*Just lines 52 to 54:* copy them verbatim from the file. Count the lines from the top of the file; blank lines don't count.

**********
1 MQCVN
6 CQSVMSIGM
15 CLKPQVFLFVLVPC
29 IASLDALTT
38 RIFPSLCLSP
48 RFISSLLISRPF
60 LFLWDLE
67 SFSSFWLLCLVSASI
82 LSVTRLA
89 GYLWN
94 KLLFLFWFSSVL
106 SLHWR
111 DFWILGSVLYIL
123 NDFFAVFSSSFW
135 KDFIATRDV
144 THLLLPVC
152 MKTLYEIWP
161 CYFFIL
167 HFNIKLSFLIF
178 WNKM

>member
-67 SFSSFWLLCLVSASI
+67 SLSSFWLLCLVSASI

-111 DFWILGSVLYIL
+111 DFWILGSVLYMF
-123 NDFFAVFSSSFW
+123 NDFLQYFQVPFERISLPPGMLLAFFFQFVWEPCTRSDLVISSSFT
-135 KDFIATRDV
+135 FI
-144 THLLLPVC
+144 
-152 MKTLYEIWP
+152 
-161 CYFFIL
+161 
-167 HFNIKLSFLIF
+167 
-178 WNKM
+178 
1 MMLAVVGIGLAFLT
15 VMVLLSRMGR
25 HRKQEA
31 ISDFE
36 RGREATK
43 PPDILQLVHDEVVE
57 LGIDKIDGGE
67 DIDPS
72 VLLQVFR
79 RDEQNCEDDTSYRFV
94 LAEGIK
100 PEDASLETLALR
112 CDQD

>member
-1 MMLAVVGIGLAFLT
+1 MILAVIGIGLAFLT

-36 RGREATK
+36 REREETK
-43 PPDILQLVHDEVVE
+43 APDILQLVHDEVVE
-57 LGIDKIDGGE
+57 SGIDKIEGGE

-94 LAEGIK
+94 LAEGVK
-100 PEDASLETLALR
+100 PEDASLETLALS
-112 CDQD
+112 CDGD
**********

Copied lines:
112 CDQD

>member
-1 MMLAVVGIGLAFLT